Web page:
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AJNR Am J Neuroradiol. 1997 May;18(5):871-80.

Mapping of the sensorimotor cortex: functional MR and magnetic source imaging.

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Department of Radiology, University of California, San Francisco 94143, USA.



To assess the reliability and comparability of functional MR imaging and magnetic source imaging for mapping the somatosensory cortex.


Parallel studies were performed in eight volunteer subjects in whom both hemispheres were measured with the use of painless tactile stimulation of the tip of each index finger. Magnetic source imaging was performed using a 37-channel biomagnetometer; evoked magnetic fields were analyzed using the single-equivalent dipole representation to ascertain the neuronal source. Functional MR imaging was performed on a 1.5-T MR unit. Blocks of images during periods of rest and activation were acquired using gradient-echo echo-planar imaging. Correlation analysis identified pixels in which signal intensity correlated with the stimulus function. A subsequent requirement for spatial connectivity of activation was imposed to reduce the random occurrence of pixels satisfying the correlation criteria.


Using temporal and spatial statistical criteria for activation, we found that functional MR imaging showed activation in 1 of 16 hemispheres. In three cases, this was accompanied by activity either frontally or ipsilateral to the stimulus. Magnetic source imaging showed parietal contralateral location in all 16 cases. Where successful localization was achieved with both methods, the separation between sources appeared to be between 1 and 4 cm. Functional MR imaging localizations tended to lie more superficially than the magnetic source imaging localizations. Performance of a simple motor task, rather than use of somatosensory stimulation, resulted in a cortical signal change detectable with a similar functional MR imaging approach in all cases, suggesting the more robust nature of this stimulus.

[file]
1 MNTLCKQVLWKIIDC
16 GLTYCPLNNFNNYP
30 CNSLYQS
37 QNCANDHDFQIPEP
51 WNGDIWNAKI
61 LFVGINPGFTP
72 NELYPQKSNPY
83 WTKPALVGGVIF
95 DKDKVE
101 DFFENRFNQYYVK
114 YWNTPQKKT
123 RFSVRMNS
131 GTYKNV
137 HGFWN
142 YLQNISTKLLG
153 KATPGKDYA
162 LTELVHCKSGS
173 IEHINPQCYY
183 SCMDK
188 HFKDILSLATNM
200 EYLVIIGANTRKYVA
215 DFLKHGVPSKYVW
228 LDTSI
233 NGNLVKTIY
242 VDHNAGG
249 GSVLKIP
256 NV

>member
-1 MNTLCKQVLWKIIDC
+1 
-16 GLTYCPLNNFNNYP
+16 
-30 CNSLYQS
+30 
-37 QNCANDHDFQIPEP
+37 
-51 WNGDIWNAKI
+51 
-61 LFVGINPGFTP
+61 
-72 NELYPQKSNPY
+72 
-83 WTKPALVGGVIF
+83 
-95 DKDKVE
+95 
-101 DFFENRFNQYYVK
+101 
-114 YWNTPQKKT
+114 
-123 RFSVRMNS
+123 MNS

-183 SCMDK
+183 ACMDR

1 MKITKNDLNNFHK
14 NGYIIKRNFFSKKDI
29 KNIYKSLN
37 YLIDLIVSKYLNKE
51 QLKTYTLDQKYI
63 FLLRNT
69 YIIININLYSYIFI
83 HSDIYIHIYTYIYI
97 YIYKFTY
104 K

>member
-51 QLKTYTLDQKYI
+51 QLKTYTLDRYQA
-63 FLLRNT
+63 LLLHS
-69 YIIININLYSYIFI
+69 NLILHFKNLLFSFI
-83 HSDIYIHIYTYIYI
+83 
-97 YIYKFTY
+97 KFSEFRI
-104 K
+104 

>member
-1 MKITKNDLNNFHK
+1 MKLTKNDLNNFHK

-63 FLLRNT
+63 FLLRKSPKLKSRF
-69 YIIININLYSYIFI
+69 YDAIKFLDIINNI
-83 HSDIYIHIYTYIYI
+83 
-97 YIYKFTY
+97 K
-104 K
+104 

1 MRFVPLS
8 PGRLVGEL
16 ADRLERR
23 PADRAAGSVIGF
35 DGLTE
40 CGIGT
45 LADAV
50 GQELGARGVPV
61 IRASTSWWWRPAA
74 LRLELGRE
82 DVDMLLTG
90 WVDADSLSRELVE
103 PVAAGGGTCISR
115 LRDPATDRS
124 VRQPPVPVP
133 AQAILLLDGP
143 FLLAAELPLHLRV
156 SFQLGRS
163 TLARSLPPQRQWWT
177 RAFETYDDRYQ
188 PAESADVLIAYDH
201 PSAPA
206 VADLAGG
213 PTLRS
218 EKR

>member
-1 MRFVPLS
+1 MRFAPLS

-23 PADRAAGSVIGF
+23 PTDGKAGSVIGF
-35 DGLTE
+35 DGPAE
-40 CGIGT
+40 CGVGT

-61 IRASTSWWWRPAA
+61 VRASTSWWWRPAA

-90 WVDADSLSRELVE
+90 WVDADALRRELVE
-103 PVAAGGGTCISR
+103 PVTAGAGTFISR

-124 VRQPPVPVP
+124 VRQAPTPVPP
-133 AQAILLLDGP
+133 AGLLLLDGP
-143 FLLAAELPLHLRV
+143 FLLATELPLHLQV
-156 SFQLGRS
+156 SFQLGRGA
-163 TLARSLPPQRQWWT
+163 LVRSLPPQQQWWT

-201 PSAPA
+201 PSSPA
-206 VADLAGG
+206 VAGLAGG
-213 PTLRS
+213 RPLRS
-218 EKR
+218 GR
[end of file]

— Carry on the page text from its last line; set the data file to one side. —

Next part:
Functional mapping of the somatosensory cortex can be achieved with functional MR imaging or magnetic source imaging. Functional MR imaging yields more spurious locations and fails to show localization more often. If neuronal signal propagation pathways are of interest, the temporal resolution of functional MR imaging alone may be inadequate. A combination of magnetic source imaging and functional MR imaging may allow improved sensitivity, fewer false-positive results, and high spatial and temporal resolution.

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